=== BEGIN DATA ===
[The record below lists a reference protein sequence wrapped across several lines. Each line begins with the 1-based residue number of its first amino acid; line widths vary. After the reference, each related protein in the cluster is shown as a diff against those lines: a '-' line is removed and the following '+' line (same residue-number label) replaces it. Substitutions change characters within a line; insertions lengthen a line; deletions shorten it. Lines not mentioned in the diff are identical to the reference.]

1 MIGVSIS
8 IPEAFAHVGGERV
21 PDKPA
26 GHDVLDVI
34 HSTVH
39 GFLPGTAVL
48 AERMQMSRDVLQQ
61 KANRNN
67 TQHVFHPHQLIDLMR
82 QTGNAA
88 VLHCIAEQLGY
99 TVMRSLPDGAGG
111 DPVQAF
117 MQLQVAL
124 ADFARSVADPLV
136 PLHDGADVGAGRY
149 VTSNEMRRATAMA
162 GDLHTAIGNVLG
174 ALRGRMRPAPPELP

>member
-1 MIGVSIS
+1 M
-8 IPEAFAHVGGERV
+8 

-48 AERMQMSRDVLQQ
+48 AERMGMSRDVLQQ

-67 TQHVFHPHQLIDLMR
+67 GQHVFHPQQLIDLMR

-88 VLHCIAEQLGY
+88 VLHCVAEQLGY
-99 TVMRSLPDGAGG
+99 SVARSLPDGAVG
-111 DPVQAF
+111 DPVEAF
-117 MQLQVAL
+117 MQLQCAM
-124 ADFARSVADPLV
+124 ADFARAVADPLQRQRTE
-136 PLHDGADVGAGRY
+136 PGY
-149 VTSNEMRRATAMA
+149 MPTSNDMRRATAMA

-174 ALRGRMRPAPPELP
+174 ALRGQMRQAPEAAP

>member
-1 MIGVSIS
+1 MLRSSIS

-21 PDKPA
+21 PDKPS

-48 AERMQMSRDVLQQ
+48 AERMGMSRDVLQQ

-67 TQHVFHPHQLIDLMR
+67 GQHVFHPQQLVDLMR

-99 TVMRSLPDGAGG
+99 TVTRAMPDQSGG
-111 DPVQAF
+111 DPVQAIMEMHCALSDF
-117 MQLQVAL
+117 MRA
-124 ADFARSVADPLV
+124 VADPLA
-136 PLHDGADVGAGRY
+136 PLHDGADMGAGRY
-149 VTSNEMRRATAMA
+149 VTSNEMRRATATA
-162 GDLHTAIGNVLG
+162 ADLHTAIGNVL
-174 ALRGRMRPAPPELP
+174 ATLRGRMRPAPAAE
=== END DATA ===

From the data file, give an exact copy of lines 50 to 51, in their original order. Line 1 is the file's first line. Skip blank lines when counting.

+21 PDKPS

-48 AERMQMSRDVLQQ